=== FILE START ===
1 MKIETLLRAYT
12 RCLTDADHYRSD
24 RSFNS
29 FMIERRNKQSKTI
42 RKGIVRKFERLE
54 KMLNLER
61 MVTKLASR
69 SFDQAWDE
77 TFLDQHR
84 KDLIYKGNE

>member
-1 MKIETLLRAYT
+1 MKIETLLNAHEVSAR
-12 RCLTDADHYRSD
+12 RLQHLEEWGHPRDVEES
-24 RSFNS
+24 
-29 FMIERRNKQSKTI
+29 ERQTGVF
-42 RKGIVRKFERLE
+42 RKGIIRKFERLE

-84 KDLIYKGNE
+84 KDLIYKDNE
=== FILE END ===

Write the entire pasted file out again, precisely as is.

1 MKIETLLRAYT
12 RCLTDADHYRSD
24 RSFNS
29 FMIERRNKQSKTI
42 RKGIVRKFERLE
54 KMLNLER
61 MVTKLASR
69 SFDQAWDE
77 TFLDQHR
84 KDLIYKGNE

>member
-1 MKIETLLRAYT
+1 MKIETLLNAHEVSAR
-12 RCLTDADHYRSD
+12 RLQHLEEWGHPRDVEES
-24 RSFNS
+24 
-29 FMIERRNKQSKTI
+29 ERQTGVF
-42 RKGIVRKFERLE
+42 RKGIIRKFERLE

-84 KDLIYKGNE
+84 KDLIYKDNE